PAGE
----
POLCA stands for Paired-cell Overlap Loops of Cards with Authorization. POLCA is a production steering and control system for high mix/low volume and custom made products environments aimed at keeping the lead time at the shop floor short.
Setting up a planning and execution system is not easy in an environment where customer-specific products with complex routings are processed. POLCA, if properly set up, controls the shop floor in these difficult environments particularly well. A POLCA system shares similarities with a kanban system. However, a kanban system is more suited for environments with repetitive products.
In the case of production control, a 'push system' releases a work order based on the customer's demand.
In contrast, a 'pull system' releases work orders based on the status of the production system. For example, if the next workstation breaks down or is already flooded with work, then it’s often better to wait before starting a new order to avoid unnecessarily long queues at the next workstation. This also allows the steering system to prioritize orders for which there is capacity available at another subsequent station. As a result, the resources can be better used and flow through the system can be improved.
The Polca control system releases a production order on a workstation based on a combination of a push and a pull signal:
- Push signal: A schedule authorises the release of a production order at a workstation once a certain defined time (the authorization date) has come. This prevents that orders are started too early.
- Pull signal: POLCA achieves this by means of an ingenious card system with overlapping loops. Two consecutive workstations in a routing form a loop (ellipses in Figure 1). A limited number of 'POLCA' cards circulate in each loop. A POLCA-card is basically a capacity signal that indicates that processing capacity is available. A work order may only enter a loop if a free card of this loop is available. Once an order enters a loop, then a card is attached to the order. Once an order leaves a loop, then the card is returned to the first station of the loop and stored an a visual board. The card then becomes available for a next order. At the intermediate stations, (like D in figure 1), two cards will be attached to the order: an A/D card and a D/H-card. By overlapping the Polca loops, the actual order release is based on the actual available capacity further downstream.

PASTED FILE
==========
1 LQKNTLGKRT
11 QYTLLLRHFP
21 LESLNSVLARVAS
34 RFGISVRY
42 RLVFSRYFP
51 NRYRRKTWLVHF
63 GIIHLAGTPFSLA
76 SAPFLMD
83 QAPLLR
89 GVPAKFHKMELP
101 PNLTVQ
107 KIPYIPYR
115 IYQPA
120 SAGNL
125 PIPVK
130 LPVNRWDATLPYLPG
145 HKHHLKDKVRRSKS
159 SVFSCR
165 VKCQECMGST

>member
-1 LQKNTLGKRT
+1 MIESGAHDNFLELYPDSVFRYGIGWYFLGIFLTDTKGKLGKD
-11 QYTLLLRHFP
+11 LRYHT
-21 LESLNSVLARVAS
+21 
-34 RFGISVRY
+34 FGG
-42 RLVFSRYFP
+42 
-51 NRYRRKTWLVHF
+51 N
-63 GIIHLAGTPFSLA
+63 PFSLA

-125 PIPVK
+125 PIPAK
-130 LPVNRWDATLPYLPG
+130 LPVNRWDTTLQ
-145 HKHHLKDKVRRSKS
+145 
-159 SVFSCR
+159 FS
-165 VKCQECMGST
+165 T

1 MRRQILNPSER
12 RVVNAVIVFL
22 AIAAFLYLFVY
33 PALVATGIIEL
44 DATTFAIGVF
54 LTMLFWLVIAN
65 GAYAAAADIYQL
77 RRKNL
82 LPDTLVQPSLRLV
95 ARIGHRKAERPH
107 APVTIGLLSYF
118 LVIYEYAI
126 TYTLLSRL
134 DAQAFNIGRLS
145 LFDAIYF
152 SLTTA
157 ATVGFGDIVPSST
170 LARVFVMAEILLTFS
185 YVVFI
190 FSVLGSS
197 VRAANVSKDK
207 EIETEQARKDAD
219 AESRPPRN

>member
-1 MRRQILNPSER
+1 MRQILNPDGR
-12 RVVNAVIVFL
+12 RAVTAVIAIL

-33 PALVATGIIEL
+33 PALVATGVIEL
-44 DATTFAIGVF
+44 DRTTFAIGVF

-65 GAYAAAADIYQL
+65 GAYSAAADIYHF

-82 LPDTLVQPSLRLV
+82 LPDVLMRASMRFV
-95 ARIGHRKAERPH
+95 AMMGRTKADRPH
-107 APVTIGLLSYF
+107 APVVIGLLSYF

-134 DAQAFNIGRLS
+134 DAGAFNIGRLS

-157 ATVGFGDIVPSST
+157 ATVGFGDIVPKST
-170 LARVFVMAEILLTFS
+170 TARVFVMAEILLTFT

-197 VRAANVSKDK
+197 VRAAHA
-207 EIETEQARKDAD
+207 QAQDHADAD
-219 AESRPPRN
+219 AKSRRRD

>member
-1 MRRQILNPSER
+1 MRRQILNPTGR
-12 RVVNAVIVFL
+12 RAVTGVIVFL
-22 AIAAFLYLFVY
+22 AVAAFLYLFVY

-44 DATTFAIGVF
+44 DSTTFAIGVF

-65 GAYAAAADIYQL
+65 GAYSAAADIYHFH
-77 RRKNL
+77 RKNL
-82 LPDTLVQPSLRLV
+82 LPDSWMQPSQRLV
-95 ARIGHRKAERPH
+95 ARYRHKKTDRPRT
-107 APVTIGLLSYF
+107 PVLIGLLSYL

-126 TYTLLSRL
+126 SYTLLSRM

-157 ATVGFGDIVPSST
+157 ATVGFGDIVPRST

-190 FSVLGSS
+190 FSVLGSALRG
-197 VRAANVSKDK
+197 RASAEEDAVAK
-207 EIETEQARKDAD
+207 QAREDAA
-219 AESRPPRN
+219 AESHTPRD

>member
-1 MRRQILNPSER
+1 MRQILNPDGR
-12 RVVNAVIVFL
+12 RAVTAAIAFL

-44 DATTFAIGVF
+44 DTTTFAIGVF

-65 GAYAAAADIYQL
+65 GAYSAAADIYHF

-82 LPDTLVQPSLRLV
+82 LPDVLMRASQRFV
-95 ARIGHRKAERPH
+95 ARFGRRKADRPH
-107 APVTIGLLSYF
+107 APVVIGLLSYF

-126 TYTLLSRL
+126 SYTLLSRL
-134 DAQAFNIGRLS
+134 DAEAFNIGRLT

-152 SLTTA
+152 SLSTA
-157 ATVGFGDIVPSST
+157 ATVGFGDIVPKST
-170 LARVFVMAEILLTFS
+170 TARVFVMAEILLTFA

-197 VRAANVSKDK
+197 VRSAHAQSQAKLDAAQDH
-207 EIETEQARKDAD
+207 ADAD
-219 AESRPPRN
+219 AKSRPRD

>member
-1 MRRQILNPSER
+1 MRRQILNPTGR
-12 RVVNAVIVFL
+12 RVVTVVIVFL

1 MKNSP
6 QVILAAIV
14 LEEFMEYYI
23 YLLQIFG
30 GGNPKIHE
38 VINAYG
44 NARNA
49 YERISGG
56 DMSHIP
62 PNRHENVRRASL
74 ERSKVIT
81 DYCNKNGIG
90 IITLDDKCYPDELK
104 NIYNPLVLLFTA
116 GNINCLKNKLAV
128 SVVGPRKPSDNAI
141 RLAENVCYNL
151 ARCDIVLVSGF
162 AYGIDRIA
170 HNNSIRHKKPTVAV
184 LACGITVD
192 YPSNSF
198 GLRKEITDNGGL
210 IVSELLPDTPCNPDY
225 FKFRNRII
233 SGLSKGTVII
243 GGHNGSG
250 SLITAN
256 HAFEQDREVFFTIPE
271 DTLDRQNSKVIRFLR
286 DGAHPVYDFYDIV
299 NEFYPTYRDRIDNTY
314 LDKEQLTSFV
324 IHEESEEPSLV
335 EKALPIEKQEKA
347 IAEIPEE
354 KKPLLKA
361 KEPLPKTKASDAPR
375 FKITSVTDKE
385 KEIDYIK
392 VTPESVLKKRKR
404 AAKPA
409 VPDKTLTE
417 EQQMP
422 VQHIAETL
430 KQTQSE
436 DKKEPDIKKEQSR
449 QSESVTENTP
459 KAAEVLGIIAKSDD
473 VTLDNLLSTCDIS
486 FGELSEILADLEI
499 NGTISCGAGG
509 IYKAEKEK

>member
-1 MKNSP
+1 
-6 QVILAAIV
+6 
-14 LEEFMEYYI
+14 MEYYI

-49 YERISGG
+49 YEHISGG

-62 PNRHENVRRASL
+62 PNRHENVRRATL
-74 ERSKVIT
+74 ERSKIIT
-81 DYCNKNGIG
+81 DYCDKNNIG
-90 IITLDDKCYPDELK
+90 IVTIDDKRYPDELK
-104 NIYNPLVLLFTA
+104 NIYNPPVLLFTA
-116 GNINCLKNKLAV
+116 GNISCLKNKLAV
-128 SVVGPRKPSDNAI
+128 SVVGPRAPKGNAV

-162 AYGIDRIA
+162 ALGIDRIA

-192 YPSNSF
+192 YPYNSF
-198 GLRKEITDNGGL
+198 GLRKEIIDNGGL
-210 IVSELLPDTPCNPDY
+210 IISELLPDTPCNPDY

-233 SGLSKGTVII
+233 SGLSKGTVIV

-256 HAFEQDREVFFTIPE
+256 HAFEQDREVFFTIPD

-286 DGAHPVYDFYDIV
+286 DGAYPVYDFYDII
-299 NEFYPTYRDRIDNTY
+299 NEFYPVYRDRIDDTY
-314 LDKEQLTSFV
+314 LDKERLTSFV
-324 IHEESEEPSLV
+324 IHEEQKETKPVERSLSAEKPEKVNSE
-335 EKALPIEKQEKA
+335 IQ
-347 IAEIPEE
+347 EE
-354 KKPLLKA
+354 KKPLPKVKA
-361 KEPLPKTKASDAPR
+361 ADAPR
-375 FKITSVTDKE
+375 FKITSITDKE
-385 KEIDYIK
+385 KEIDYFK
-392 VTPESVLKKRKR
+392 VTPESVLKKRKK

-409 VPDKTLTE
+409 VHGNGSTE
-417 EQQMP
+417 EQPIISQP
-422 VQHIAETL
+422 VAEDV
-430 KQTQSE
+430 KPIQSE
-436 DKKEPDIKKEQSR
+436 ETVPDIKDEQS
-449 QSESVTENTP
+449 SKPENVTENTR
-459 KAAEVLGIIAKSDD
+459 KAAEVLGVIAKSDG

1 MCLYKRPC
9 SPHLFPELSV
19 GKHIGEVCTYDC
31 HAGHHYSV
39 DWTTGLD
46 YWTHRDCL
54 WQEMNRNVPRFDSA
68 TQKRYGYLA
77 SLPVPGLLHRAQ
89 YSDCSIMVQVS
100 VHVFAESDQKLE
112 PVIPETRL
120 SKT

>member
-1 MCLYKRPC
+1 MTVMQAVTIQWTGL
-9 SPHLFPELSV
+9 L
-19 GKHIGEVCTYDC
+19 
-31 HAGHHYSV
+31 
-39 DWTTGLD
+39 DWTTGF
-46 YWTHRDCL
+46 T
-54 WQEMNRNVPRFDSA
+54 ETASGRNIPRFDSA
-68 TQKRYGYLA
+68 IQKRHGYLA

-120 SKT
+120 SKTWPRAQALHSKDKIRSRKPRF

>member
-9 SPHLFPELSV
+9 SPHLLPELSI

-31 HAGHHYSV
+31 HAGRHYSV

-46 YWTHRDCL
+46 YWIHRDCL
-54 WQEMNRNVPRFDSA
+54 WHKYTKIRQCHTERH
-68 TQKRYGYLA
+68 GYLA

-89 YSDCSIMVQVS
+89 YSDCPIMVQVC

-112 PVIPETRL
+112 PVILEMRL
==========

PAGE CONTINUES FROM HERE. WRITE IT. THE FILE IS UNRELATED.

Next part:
POLCA started as a card based system made out of paper cards. Nowadays, several digital POLCA-system exist that remove the need of physical cards. As a results, cards don’t need to be returned and can’t be lost. Examples of commercial digital POLCA-systems are: PROPOS, Timeaxx (axxelia) and 3rdWave.
The classic kanban system works with product-specific cards, which means that the number of cards (and thus the work in process) throughout the production process increases dramatically when you have a large product variety. This stock explosion is prevented by the POLCA method. With POLCA, the number of card types is determined by the number of loops. This makes it possible to introduce a pull system in environments with a large product variety.
By limiting the work in process (WIP) on the shop floor, it becomes possible to keep the lead times at the shop floor short. This makes companies more flexible for late changes. Companies who have implemented POLCA have further reported a better delivery performance (people are working on the right things), better use of production capacity and lower indirect costs as the planning and steering becomes easier.
Several success factors will determine the success of a POLCA-implementation:
- Clarity of the rules and follow-up
This success factor speaks for itself. POLCA requires discipline and rigour:
- The rules must be correctly communicated and made visible.
- Operators must be properly trained.
- The operators must be involved in the implementation of the method
- The supervision must be quite demanding in terms of compliance with the rules
If this is not the case, POLCA cards are lost, are not returned to the upstream resource in time or are returned too early. As a result, the POLCA-system will break down.
- Link with planning
POLCA will not work if the planning is not done well. The POLCA method, regardless of the rigour with which it is applied, cannot work if the capacity is not adjusted to the demand. This must be anticipated at the planning level (S&OP/MPS).
As a reminder, the POLCA system facilitates the flow of materials and makes it possible to make better use of the available capacity. However, if the available capacity is below the required level, the possibilities for smoother flows will remain limited and the POLCA system will not solve this problem. It is therefore necessary to assess the feasibility of the production plan by evaluating the degree of utilization of the different cell resources and the processing times for the different products in the different cells.
- Coherence of objectives and indicators
This is undoubtedly the most difficult aspect: the underlying pull principle radically changes the way in which production performance is viewed. The goal is no longer to keep the machines busy but to create a smooth flow that minimizes the waiting time of the orders. If teams are solely judged on the basis of the utilization rates of their resources, then it will be difficult to respect the POLCA rules.
The Practitioner's Guide to POLCA: The Production Control System for High-Mix, Low-Volume and Custom Products by Rajan Suri, 2018, Productivity Press.